Will online retailers soon dominate the food trade?
The online boom is unbroken and in some product groups, such as shoes, pure online players are already taking pole position in the market. Is food retailing, as we know it, threatening to disappear as well? Read this blog post to find out why FMCG's currently low e-commerce share could increase very soon.
The current issue of the "100-Top-Retailers" of the Austrian Trade Association shows two facts that hardly anyone would have expected just a few years ago: In the Shoes & Leather Goods division, a pure online player has taken the lead for the first time: According to the study, Zalando generates around 230 million euros in Austria and places Deichmann (209 million euros) and Leder & Schuh (174 million euros) in second and third place respectively. A similar situation prevails in the generalist category: of the 1.4 billion euros earned by the top 100 in this category, Amazon earns 690 million euros, far ahead of the second-placed Tchibo/Eduscho (250 million euros). And: Amazon has already made it into the top ten in the overall ranking of the retail trade.
Online plays almost no role in the strongest retail sector
This is dominated by Rewe International AG (Billa, Merkur, Adeg) with a turnover of around 6.7 billion euros (excluding Bipa) and Spar with 5.9 billion euros (excluding Hervis). These players generate the majority of their sales with everyday consumer products (Fast Moving Consumer Goods, FMCG). Background: The FMCG trade (food and nearfood) is by far the sector with the highest turnover. And here the online sales channel plays hardly any role at present: the e-commerce share of the Austrian industry leader Rewe International AG amounted to just 0.35 % in 2017. Statistics report that in Germany, online FMCG sales in 2017 only broke through the billion euro barrier. This would correspond to approximately 1.7 percent of total FMCG revenues. But a look at other countries shows that this could change very soon. In South Korea, the e-commerce share of FMCG products already amounts to almost 20 percent.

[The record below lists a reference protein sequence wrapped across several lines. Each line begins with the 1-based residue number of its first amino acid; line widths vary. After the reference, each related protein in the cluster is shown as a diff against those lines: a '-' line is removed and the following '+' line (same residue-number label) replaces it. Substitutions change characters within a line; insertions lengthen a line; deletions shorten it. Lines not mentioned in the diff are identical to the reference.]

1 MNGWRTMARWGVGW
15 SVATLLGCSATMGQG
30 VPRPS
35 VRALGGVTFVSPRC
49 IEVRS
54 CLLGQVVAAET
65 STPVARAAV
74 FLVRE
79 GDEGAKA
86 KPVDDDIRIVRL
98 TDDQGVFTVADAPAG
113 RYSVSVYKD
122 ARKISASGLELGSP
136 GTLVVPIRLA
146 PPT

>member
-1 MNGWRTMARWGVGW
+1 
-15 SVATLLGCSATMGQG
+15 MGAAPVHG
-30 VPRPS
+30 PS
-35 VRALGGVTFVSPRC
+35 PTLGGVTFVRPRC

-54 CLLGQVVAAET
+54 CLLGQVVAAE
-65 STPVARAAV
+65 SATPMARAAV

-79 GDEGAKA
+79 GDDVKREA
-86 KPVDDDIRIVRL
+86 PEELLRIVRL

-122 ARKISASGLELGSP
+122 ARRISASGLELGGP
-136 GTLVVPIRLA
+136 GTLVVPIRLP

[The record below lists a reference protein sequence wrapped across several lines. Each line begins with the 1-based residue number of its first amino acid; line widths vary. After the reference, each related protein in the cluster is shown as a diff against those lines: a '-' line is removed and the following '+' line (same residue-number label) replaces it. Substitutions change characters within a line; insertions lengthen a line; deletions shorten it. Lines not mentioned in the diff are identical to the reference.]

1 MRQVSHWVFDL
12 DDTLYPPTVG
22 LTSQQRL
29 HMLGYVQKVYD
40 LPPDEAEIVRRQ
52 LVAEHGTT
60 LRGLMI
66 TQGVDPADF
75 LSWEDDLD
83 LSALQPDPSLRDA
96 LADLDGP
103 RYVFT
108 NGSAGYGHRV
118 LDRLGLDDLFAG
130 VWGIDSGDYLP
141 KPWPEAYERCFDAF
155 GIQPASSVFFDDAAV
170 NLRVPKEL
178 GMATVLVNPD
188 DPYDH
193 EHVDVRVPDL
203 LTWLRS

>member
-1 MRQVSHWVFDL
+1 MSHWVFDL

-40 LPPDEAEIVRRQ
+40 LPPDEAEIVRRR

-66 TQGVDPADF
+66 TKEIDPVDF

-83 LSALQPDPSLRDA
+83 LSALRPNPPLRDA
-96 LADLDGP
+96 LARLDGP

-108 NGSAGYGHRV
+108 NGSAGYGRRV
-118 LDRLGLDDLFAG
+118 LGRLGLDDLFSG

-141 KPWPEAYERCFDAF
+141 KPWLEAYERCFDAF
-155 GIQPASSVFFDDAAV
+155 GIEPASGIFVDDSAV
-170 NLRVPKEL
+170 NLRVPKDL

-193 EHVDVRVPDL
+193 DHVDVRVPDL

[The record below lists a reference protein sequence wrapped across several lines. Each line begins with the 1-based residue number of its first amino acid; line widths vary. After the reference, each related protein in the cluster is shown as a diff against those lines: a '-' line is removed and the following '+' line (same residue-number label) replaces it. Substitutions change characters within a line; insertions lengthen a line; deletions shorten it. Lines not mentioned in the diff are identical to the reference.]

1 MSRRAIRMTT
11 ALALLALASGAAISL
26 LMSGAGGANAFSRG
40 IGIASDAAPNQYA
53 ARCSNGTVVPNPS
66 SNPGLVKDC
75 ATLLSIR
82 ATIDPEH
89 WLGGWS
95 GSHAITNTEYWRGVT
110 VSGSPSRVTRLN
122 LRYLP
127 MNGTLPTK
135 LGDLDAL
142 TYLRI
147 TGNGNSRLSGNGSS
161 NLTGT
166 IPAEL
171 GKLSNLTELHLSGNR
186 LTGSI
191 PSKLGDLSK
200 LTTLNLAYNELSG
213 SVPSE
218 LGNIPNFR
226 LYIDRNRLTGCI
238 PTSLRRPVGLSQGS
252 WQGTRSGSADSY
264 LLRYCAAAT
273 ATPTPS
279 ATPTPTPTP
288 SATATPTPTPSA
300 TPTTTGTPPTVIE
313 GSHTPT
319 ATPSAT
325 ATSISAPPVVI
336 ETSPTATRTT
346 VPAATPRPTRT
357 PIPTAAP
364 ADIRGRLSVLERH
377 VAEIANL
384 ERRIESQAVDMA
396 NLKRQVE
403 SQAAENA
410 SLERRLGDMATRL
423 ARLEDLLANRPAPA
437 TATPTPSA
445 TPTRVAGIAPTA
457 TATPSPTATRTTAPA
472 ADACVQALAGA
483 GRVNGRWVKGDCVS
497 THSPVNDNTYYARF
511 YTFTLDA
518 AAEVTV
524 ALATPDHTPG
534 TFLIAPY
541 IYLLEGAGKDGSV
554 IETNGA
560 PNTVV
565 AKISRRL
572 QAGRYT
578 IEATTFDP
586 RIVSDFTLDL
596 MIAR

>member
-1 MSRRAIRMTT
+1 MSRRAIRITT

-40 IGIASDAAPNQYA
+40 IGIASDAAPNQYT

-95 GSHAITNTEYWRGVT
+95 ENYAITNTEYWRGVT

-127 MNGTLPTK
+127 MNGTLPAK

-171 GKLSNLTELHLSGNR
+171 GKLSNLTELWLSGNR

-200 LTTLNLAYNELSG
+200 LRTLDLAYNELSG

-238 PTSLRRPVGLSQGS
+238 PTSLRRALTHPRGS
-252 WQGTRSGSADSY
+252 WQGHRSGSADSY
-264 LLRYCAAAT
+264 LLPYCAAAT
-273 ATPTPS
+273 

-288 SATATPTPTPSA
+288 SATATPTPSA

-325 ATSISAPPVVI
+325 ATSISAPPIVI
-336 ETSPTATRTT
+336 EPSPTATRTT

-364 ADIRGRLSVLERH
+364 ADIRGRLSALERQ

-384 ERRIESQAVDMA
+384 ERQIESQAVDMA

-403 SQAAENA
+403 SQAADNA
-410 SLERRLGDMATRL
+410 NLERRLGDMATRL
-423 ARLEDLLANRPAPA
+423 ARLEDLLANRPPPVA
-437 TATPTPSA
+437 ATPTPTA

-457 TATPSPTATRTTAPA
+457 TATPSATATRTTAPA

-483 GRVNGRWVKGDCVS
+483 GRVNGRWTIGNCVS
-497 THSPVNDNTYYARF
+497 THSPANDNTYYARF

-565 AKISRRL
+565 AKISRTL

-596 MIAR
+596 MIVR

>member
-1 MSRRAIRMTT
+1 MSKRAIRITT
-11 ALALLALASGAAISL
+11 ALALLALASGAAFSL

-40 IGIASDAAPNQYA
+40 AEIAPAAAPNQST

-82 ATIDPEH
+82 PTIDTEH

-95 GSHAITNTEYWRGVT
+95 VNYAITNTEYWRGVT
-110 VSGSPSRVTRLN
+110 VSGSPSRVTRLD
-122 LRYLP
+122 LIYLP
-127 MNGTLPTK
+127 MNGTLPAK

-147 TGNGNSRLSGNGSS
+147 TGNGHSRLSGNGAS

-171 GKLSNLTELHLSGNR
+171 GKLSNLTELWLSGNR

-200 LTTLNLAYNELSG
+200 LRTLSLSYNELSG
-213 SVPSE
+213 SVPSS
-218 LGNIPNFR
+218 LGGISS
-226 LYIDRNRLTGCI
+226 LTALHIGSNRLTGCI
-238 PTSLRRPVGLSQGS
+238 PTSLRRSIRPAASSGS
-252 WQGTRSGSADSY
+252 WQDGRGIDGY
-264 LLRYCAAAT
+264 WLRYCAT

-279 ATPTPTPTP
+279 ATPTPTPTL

E-commerce in the FMCG sector set to grow rapidly
A global study by Nielsen in 2018 estimates that global FMCG online revenue will grow four times faster than offline revenue, reaching $400 billion worldwide in 2022. The study authors expect numerous growth opportunities for online FMCG to open up in the European markets as well. The UK is currently the most online market with an e-commerce share of 6.3% in the FMCG market, closely followed by France with 6.1%. "The continued adoption and acceleration of online FMCG is supported by the increasingly busy lifestyles, urbanization and large companies that are investing heavily in e-commerce recently," said Mathias Bernhardt, Global Business Partner, Retailer Services Nielsen in a press release, adding, "Better e-commerce services that save consumers time will further increase demand for omnichannel offerings for FMCG merchants across Europe.
Omnichannel combines the best of two worlds
The FMCG market does not demand pure online players but Omnichannel offers. Because straight if it concerns the covering of the daily need, Pure on-line players have substantial weaknesses. The Shops have 24 hours and 7 days per week opened and offer a huge selection. Until the goods are actually where the consumer needs them, it takes time and sometimes patience. The last mile also has its pitfalls.